2) Budget Data Points
Many businesses also keep track of their budget variance — how much your actual spending differs from your budget. A large budget variance can tell you that there may be room for you to optimize spending and save significant amounts of money with different budgeting strategies.
Customer acquisition cost can tell you how much you spend to bring customers on board. This cost typically includes spending on marketing and customer on-boarding programs.
3) Ecommerce Data Points
For online businesses, certain ecommerce and website metrics will also be important:
- Conversion rate: the number of visitors who make a purchase.
- Customer lifetime value: how much a customer spends, on average, over the course of their time shopping with your business
- Average order value: how much customers spend at a time.
4) Site Data Points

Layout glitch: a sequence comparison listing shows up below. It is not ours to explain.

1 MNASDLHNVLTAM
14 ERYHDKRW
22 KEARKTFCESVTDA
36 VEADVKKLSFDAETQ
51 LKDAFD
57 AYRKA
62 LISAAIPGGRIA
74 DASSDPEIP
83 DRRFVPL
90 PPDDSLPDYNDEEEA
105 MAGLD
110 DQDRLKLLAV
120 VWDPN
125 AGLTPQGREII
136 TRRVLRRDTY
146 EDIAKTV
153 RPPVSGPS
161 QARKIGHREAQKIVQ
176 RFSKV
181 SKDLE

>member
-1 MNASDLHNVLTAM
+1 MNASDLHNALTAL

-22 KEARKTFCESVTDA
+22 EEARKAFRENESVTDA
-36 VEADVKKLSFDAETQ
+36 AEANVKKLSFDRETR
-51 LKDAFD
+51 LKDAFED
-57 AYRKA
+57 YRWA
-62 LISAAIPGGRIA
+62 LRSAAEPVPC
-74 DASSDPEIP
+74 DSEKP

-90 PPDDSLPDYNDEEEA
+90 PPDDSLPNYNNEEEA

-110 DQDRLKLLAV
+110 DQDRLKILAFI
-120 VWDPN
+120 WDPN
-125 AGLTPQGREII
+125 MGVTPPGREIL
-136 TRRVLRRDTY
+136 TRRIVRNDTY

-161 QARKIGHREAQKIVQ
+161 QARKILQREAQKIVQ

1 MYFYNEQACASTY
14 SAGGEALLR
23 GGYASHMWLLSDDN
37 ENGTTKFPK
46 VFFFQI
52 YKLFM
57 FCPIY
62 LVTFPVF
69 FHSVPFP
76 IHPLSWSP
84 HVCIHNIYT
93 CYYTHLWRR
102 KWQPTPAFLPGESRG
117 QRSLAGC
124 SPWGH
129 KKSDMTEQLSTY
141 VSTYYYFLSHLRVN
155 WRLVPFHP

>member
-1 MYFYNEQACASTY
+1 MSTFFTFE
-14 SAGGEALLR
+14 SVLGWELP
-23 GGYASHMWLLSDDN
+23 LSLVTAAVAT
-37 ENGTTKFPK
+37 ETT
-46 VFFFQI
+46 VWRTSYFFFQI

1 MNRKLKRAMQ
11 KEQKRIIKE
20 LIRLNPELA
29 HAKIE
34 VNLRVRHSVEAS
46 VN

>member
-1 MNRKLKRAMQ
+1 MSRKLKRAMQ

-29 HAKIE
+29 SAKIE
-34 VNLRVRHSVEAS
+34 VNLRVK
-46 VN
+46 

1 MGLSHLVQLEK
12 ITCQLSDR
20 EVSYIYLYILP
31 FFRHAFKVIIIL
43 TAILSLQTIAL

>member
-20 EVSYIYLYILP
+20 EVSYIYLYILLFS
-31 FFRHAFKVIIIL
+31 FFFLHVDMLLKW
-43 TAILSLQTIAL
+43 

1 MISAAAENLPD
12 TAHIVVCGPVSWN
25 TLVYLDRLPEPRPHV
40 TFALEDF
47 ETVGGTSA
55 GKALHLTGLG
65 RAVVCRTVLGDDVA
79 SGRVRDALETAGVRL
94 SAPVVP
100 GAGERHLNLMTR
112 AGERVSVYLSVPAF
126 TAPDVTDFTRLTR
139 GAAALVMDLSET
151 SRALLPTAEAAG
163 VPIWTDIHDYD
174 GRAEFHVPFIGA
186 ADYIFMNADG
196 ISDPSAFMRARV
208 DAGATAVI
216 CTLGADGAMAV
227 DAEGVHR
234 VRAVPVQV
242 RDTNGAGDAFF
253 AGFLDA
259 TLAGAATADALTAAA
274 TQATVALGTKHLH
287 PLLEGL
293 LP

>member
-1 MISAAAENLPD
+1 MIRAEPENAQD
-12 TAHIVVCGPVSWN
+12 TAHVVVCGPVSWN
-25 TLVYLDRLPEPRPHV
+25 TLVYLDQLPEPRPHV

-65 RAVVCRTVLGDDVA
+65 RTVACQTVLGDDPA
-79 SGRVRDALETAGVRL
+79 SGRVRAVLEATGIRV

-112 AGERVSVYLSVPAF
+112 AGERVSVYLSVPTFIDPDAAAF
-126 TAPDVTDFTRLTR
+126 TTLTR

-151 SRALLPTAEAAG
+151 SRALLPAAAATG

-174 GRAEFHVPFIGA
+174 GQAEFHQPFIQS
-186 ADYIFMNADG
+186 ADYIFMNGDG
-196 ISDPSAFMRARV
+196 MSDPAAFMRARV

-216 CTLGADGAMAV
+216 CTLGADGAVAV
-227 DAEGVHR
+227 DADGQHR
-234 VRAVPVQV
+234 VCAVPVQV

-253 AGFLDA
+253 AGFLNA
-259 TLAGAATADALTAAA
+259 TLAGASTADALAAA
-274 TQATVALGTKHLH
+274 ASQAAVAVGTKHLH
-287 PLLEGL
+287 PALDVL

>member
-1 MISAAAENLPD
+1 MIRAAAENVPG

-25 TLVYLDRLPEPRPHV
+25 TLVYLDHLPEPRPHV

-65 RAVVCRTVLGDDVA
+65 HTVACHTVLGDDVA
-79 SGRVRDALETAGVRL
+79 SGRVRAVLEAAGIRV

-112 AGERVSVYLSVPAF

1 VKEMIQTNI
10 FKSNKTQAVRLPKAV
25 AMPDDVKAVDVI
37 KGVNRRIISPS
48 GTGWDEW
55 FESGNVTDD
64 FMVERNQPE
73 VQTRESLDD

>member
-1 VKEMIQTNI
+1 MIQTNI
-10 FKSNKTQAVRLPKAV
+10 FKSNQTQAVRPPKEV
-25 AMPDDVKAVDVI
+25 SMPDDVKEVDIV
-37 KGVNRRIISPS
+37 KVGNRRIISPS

It’s also important to track information related to your website, which is typically the center of a business’s online marketing operations.
Many businesses, for example, track information like revenue by traffic source, or the average bounce rate of their pages — how frequently users click through to a site page, then navigate away without clicking anything else.
5) Customer Data Points
In addition to these metrics, there’s also some additional customer and sales data you’ll want to collect.
These aren’t always metrics — instead, they’re often categories of data that can help you make more informed decisions about your business’s direction.
The most important customer data points may vary from business to business, but these are some of the most important, regardless of what industry you may be in: